Although with the technique described above we only had 1939 records (households) with 1488 feature values (time series half-hour ticks for 31 days of 31st of January), we trained DoppleGANger for a few hundred epochs before reviewing the results. To train it we used all the normalised attributes and the DoppleGANger noise generators in an attempt to generate the half-hourly energy demand for the LV feeder smart meter data based solely on the attributes. Below is a figure that depicts how the data from our newly trained model compares to the real one after renormalisation. It is worth mentioning that the raw output values are still normalised between 0 and 1 and can be converted as they represent a fraction of 100 000W.


As seen by this figure for one of the generated entries while it is not perfect, the synthetic generator has captured most of the trends in energy usage. While demographics alone are insufficient to make accurate estimations, we looked at what were some other key attributes that can benefit the approach. A key finding was that even with the use of more attributes more time-series data is required for accurate estimation throughout the month as three additional features (time series attributes) could greatly benefit the generation process, and these are the addition of daylight hours throughout the month, temperature forecast for the month and working days versus holidays or weekends. While we had a plan for extracting and adding this, we simply conducted preliminary experiments to evaluate the feasibility of this approach to be applied in the energy scenario. Below, we also present a day view into the first day of the month for which we had full real data, and while there is are some clear inaccuracies , the correlation between the two time series remains high and the the two time series display the same intraday pattern, predicting the peak energy demand at around the right level.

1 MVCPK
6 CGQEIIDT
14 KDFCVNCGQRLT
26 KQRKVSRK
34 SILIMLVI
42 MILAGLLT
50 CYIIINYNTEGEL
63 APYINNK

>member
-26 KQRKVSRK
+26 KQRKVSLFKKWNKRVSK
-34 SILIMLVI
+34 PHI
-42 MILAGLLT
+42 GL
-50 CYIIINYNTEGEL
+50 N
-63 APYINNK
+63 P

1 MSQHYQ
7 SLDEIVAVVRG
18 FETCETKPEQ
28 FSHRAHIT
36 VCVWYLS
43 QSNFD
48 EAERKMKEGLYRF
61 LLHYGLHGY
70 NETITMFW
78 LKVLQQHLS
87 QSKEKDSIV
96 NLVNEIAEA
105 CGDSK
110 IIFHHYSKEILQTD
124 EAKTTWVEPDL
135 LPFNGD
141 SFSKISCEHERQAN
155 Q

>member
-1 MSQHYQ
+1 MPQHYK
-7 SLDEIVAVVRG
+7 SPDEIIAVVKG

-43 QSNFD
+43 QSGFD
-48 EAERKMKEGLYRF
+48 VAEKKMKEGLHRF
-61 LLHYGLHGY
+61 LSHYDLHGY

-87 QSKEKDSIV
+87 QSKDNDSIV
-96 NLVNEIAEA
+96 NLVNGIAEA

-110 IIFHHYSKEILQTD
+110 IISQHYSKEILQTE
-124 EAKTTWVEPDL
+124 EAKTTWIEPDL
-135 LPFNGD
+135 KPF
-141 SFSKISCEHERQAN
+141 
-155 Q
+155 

As discussed in the introduction the main purpose of these experiments was to determine the feasibility of the generational aspect which we explore next. First, we modify the attributes of the same record shown in the Figures above and simply double the number of households.

As expected, the synthetic energy demand jumps substantially. Interestingly, the mean energy demand of the newly produced modified attributes is 6521.2Wh, while the original one is 3894.6Wh, which is not exactly double but rather close to 70% increase. The standard deviation has decreased from 1930.3Wh to 1471.3Wh (~25%) and the maximum has increased to 10429.1Wh compared to 8259.9Wh (only ~25% increase).


In our exploration, the impact of varying a single attribute reveals some intriguing patterns, notably visible in the synthetic data generated. For example, consider the noticeable trough around 5 PM, which might typically coincide with the end of the workday. Interestingly, this pattern in the synthetic data, while closely mirroring real data, presents a slight deviation—a half-hour difference. This discrepancy may be influenced by several factors such as the percentage of single-person households among others. It's also conceivable that this variance could highlight a potential limitation of the model, possibly stemming from the restricted volume of training data.


Conclusion: Assessing the Promise of DoppelGANger in Energy Planning


Despite the inherent challenges, such as limited data and the model's reliance solely on static attributes—excluding dynamic factors like weather conditions (like daily sunrise/sunset, cloudiness, temperature and many others) , electricity prices, or special dates—the DoppelGANger approach offers a groundbreaking solution to a critical issue in energy planning. By synthesising realistic time-series data based on demographic attributes, DoppelGANger enables more no-history prediction and scenario testing. This capability is vital for effective energy management, particularly in the planning, construction, and development phases of urban and rural areas. In essence, tools like DoppelGANger not only enhance our ability to model and understand complex systems but also underscore the increasing importance of synthetic data in strategic decision-making and policy development. As we refine these models and expand their training datasets, their potential to revolutionise energy planning and management becomes even more pronounced, bridging the gap between theoretical planning and real-world application.